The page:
In ‘Anatomy of a trend’ trend analyst Christine Boland anatomizes a specific trend worth keeping an eye on.
For SS22 there’s a major role for (wearable) arts and crafts – think crochet, knotting, braiding, macramé, weaving and twining. But not just in your typical 70’s bohemian style. These artisanal open-worked techniques are put into a new context by uniting them with modern materials, innovative technology and digital (colour) influences. For example at Fendi they used rattan – a material traditionally used for furniture – as textile design for their techno white shoes and knitwear, transforming something seemingly incompatible into modern wearable designs. Hence the design language term ‘recontextualised traditional crafts’.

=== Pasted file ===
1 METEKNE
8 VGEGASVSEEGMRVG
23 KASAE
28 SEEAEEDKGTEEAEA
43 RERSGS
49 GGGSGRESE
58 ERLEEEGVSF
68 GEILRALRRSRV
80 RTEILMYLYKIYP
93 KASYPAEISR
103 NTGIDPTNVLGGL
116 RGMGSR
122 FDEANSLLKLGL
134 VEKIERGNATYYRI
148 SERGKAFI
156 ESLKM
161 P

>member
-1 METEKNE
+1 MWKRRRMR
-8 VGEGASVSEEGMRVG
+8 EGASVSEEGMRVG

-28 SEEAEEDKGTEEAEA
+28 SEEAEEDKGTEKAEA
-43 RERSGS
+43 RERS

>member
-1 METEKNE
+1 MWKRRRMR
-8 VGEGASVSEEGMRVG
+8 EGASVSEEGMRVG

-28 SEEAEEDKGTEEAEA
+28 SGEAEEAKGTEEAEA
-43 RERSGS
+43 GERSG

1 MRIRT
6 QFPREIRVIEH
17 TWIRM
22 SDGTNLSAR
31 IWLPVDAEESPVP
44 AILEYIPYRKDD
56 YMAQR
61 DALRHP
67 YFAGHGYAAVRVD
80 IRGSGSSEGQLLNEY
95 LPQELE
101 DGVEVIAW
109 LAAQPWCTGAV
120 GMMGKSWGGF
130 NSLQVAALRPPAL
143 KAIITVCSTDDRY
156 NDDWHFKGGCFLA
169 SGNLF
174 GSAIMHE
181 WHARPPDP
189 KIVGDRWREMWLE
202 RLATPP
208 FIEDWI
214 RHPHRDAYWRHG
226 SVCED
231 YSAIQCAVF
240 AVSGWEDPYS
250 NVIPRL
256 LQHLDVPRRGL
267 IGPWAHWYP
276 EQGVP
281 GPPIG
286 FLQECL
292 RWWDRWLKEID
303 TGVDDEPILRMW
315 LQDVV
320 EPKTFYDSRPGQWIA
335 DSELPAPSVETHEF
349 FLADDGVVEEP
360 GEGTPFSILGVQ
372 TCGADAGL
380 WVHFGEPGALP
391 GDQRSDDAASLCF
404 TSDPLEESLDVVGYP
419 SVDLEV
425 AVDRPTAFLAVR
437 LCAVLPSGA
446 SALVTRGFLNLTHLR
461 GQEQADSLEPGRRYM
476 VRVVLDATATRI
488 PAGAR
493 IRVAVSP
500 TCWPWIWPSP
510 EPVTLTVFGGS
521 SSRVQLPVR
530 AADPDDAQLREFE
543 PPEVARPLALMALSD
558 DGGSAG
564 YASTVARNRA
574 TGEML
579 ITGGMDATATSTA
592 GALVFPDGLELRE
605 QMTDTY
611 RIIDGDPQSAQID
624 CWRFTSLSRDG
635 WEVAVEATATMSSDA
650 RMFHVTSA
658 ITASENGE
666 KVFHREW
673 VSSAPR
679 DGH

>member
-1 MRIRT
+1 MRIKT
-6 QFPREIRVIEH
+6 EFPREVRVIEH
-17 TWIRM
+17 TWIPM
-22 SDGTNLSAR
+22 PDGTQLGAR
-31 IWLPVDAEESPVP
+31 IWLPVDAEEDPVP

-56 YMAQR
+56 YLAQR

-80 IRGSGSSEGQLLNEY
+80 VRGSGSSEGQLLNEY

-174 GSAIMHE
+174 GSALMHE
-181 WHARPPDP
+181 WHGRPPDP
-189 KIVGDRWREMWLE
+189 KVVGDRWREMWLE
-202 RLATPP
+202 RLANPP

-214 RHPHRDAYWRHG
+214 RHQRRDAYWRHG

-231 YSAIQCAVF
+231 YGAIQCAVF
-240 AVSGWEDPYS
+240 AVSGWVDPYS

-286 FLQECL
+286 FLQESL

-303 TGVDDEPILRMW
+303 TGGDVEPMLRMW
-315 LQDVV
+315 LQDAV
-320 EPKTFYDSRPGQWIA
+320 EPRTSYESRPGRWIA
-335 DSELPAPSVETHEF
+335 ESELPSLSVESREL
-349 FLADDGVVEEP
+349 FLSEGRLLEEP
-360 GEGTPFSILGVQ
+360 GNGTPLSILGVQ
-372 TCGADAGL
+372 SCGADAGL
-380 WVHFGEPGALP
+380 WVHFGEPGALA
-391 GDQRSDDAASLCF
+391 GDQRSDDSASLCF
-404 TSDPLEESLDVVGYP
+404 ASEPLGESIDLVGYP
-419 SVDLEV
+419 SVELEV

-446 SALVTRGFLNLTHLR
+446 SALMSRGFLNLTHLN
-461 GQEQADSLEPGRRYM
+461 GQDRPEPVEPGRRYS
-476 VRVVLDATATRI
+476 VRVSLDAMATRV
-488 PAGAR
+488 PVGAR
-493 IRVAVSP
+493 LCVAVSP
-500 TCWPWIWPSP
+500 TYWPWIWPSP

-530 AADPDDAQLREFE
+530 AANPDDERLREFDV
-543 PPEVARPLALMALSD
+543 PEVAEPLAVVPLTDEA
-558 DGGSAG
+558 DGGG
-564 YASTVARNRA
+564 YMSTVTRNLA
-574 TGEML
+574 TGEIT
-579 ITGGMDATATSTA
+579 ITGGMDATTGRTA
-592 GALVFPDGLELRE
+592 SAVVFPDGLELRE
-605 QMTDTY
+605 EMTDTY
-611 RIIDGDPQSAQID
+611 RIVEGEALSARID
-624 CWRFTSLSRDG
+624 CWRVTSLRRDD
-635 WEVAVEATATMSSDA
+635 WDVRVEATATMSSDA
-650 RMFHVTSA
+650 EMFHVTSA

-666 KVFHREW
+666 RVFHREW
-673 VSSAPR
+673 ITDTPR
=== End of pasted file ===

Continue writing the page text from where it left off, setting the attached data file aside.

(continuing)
Thanks to the pandemic we’ve seen a rise in all things handmade, not only in fashion but also in interior design. This has brought about a renewed interest in traditional techniques used for and evolved over centuries by indigenous communities who live close to nature. Not surprisingly, their intricate craftsmanship – such as knotting, braiding, weaving and twining – form a major inspiration for the SS22 fashion collections. By mixing these artisan techniques and handcrafted creations with hightech materials, the resulting designs showcase a very modern take on century old textures.
In this totally elusive, intangible digital (phygital) world there’s a strong…